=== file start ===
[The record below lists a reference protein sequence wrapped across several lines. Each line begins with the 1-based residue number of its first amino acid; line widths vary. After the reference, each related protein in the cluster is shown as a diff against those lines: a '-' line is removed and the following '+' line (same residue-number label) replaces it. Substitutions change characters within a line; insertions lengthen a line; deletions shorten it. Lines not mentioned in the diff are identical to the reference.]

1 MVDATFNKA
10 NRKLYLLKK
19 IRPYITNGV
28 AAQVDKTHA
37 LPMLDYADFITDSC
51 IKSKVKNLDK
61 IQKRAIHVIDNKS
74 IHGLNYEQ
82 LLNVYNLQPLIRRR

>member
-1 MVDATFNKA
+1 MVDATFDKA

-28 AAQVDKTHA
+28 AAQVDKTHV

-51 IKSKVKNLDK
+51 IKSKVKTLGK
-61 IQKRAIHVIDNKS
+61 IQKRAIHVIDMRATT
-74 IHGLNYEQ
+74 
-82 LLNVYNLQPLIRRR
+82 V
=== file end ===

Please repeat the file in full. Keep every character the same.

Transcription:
[The record below lists a reference protein sequence wrapped across several lines. Each line begins with the 1-based residue number of its first amino acid; line widths vary. After the reference, each related protein in the cluster is shown as a diff against those lines: a '-' line is removed and the following '+' line (same residue-number label) replaces it. Substitutions change characters within a line; insertions lengthen a line; deletions shorten it. Lines not mentioned in the diff are identical to the reference.]

1 MVDATFNKA
10 NRKLYLLKK
19 IRPYITNGV
28 AAQVDKTHA
37 LPMLDYADFITDSC
51 IKSKVKNLDK
61 IQKRAIHVIDNKS
74 IHGLNYEQ
82 LLNVYNLQPLIRRR

>member
-1 MVDATFNKA
+1 MVDATFDKA

-28 AAQVDKTHA
+28 AAQVDKTHV

-51 IKSKVKNLDK
+51 IKSKVKTLGK
-61 IQKRAIHVIDNKS
+61 IQKRAIHVIDMRATT
-74 IHGLNYEQ
+74 
-82 LLNVYNLQPLIRRR
+82 V